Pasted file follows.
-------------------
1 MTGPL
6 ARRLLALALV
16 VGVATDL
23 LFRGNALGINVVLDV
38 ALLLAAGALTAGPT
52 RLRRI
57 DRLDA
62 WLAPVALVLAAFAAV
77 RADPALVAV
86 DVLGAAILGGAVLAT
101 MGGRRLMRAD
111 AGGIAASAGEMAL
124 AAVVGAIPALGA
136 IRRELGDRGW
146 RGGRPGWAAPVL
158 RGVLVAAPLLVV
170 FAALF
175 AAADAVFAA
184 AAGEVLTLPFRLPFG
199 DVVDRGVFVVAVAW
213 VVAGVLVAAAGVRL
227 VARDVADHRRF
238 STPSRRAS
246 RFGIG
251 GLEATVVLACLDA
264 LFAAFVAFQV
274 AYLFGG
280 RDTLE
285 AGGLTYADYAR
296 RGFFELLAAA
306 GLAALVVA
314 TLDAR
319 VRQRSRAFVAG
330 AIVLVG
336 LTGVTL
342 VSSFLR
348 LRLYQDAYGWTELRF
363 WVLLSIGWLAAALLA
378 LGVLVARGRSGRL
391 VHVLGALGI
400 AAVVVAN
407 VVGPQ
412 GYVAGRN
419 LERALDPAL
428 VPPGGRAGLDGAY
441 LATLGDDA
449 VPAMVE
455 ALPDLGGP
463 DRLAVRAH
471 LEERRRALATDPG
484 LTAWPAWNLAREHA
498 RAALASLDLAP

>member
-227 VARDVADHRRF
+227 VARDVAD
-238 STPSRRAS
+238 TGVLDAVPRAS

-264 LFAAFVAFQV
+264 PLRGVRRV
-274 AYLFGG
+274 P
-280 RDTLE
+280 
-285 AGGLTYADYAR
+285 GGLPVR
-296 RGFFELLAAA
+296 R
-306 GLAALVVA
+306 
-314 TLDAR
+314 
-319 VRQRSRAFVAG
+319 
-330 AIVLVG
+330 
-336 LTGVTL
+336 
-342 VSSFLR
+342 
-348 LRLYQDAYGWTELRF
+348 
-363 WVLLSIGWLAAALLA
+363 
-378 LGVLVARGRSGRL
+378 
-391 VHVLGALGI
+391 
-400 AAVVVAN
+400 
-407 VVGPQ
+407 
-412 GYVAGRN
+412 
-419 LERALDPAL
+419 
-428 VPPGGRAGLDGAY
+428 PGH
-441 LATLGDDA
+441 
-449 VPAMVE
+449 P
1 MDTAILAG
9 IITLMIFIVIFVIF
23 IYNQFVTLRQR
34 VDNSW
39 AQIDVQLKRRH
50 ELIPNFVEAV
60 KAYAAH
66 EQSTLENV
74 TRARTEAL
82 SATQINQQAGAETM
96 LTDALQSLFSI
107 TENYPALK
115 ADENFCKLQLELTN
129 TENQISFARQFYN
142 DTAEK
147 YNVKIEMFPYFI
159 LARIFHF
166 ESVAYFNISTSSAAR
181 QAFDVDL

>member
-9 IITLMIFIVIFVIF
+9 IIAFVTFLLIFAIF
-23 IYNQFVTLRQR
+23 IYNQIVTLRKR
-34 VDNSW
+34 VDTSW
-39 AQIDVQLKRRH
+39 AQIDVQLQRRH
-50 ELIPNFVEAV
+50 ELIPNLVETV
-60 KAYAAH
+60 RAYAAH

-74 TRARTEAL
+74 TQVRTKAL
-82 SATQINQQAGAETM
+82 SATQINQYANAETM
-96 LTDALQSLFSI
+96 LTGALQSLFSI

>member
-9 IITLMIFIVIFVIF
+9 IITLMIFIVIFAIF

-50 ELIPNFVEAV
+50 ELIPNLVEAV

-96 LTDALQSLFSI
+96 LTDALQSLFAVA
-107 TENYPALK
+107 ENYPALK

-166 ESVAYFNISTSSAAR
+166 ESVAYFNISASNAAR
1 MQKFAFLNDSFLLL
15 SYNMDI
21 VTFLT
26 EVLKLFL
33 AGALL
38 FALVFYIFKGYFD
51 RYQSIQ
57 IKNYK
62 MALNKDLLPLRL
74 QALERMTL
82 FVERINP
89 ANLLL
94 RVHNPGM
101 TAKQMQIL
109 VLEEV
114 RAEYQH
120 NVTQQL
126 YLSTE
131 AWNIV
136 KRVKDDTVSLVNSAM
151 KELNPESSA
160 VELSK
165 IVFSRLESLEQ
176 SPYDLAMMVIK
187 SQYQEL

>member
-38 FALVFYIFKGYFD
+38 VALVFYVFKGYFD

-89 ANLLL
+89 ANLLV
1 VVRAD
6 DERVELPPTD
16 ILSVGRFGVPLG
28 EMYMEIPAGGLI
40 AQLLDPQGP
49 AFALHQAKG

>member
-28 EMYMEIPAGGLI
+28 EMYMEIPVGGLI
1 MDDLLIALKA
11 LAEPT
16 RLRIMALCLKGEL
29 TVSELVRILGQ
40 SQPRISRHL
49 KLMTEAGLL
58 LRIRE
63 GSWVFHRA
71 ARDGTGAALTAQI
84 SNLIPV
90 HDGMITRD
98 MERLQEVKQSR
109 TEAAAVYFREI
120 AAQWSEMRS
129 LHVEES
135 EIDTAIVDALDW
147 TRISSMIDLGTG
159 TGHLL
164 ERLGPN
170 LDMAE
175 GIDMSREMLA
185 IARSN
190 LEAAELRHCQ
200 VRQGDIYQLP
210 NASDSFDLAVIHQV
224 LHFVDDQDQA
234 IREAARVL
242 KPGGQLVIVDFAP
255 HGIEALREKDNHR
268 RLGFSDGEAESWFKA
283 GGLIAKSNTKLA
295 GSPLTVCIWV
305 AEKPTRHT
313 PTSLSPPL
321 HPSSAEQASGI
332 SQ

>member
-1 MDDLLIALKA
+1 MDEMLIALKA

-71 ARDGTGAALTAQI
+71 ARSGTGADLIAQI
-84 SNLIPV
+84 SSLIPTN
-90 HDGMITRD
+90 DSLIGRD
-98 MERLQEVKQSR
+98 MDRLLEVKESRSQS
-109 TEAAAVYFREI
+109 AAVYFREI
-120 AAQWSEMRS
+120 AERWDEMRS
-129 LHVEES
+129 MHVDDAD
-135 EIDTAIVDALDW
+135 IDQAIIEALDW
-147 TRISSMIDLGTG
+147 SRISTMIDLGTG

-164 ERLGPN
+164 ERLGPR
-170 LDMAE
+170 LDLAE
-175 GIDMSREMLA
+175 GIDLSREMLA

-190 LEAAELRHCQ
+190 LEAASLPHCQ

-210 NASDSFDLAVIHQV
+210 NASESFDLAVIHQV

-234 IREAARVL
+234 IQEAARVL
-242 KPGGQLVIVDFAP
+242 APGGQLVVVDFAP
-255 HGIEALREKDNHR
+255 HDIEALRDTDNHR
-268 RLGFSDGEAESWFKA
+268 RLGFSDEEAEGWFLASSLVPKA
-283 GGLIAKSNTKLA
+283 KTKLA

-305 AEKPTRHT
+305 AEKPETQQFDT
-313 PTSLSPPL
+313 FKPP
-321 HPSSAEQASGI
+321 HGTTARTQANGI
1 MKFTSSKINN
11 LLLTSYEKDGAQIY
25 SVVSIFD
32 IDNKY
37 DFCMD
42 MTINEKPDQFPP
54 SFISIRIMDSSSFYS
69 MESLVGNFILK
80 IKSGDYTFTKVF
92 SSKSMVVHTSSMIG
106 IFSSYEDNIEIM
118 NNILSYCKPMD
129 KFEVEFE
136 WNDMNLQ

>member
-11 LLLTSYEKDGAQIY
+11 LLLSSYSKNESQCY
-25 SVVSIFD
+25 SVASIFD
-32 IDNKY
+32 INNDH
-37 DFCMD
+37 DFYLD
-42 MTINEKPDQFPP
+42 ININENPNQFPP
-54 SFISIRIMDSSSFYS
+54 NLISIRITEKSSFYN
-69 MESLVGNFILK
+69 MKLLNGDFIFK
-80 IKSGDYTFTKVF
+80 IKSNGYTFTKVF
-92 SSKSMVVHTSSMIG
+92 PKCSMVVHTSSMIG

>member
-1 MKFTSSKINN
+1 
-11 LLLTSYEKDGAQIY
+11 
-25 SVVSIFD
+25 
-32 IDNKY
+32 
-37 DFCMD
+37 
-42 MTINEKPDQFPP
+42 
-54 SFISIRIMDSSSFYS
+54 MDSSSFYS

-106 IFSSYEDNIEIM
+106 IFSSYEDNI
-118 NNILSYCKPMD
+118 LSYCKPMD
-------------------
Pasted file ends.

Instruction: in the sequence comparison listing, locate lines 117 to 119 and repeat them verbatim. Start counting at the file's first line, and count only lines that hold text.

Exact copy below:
147 YNVKIEMFPYFI
159 LARIFHF
166 ESVAYFNISTSSAAR